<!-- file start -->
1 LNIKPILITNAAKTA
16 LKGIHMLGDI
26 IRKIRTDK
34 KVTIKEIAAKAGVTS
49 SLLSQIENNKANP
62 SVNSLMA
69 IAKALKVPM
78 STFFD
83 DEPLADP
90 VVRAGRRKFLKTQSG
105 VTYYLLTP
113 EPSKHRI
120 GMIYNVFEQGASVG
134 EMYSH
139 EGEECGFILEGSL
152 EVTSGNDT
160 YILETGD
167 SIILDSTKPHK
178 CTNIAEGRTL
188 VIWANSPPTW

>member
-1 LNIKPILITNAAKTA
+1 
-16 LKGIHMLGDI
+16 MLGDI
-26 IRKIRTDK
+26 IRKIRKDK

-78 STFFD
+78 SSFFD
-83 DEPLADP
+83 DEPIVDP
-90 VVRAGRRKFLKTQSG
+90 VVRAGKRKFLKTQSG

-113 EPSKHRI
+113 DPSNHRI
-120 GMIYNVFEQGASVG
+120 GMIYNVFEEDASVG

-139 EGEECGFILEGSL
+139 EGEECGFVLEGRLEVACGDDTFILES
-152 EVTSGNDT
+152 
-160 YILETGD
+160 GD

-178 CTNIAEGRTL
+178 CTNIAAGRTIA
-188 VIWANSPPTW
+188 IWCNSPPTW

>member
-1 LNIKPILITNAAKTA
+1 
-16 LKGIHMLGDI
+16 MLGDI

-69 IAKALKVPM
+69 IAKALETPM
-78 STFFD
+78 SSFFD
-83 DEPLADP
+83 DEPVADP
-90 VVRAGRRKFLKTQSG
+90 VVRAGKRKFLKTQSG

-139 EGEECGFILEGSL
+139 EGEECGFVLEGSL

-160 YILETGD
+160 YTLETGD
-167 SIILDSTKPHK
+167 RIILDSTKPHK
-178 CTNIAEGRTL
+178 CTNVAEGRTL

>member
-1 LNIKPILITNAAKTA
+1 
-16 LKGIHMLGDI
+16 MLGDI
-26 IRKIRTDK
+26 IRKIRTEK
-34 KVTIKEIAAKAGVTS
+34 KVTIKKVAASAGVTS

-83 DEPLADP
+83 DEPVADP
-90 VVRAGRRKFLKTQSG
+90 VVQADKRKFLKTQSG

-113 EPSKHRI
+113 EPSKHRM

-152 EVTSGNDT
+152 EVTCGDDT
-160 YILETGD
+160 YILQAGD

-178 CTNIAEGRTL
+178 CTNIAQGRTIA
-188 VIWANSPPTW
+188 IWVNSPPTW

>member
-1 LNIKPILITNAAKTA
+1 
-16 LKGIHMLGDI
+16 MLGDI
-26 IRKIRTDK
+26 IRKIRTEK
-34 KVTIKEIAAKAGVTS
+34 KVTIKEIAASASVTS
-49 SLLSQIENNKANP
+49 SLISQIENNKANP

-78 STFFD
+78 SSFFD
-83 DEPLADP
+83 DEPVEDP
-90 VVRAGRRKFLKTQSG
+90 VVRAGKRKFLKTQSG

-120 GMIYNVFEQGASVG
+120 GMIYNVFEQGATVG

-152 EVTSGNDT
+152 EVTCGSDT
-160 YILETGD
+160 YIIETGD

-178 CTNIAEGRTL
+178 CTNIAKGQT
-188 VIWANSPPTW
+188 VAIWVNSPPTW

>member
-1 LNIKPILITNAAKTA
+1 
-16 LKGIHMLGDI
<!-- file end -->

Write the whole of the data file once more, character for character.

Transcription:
1 LNIKPILITNAAKTA
16 LKGIHMLGDI
26 IRKIRTDK
34 KVTIKEIAAKAGVTS
49 SLLSQIENNKANP
62 SVNSLMA
69 IAKALKVPM
78 STFFD
83 DEPLADP
90 VVRAGRRKFLKTQSG
105 VTYYLLTP
113 EPSKHRI
120 GMIYNVFEQGASVG
134 EMYSH
139 EGEECGFILEGSL
152 EVTSGNDT
160 YILETGD
167 SIILDSTKPHK
178 CTNIAEGRTL
188 VIWANSPPTW

>member
-1 LNIKPILITNAAKTA
+1 
-16 LKGIHMLGDI
+16 MLGDI
-26 IRKIRTDK
+26 IRKIRKDK

-78 STFFD
+78 SSFFD
-83 DEPLADP
+83 DEPIVDP
-90 VVRAGRRKFLKTQSG
+90 VVRAGKRKFLKTQSG

-113 EPSKHRI
+113 DPSNHRI
-120 GMIYNVFEQGASVG
+120 GMIYNVFEEDASVG

-139 EGEECGFILEGSL
+139 EGEECGFVLEGRLEVACGDDTFILES
-152 EVTSGNDT
+152 
-160 YILETGD
+160 GD

-178 CTNIAEGRTL
+178 CTNIAAGRTIA
-188 VIWANSPPTW
+188 IWCNSPPTW

>member
-1 LNIKPILITNAAKTA
+1 
-16 LKGIHMLGDI
+16 MLGDI

-69 IAKALKVPM
+69 IAKALETPM
-78 STFFD
+78 SSFFD
-83 DEPLADP
+83 DEPVADP
-90 VVRAGRRKFLKTQSG
+90 VVRAGKRKFLKTQSG

-139 EGEECGFILEGSL
+139 EGEECGFVLEGSL

-160 YILETGD
+160 YTLETGD
-167 SIILDSTKPHK
+167 RIILDSTKPHK
-178 CTNIAEGRTL
+178 CTNVAEGRTL

>member
-1 LNIKPILITNAAKTA
+1 
-16 LKGIHMLGDI
+16 MLGDI
-26 IRKIRTDK
+26 IRKIRTEK
-34 KVTIKEIAAKAGVTS
+34 KVTIKKVAASAGVTS

-83 DEPLADP
+83 DEPVADP
-90 VVRAGRRKFLKTQSG
+90 VVQADKRKFLKTQSG

-113 EPSKHRI
+113 EPSKHRM

-152 EVTSGNDT
+152 EVTCGDDT
-160 YILETGD
+160 YILQAGD

-178 CTNIAEGRTL
+178 CTNIAQGRTIA
-188 VIWANSPPTW
+188 IWVNSPPTW

>member
-1 LNIKPILITNAAKTA
+1 
-16 LKGIHMLGDI
+16 MLGDI
-26 IRKIRTDK
+26 IRKIRTEK
-34 KVTIKEIAAKAGVTS
+34 KVTIKEIAASASVTS
-49 SLLSQIENNKANP
+49 SLISQIENNKANP

-78 STFFD
+78 SSFFD
-83 DEPLADP
+83 DEPVEDP
-90 VVRAGRRKFLKTQSG
+90 VVRAGKRKFLKTQSG

-120 GMIYNVFEQGASVG
+120 GMIYNVFEQGATVG

-152 EVTSGNDT
+152 EVTCGSDT
-160 YILETGD
+160 YIIETGD

-178 CTNIAEGRTL
+178 CTNIAKGQT
-188 VIWANSPPTW
+188 VAIWVNSPPTW

>member
-1 LNIKPILITNAAKTA
+1 
-16 LKGIHMLGDI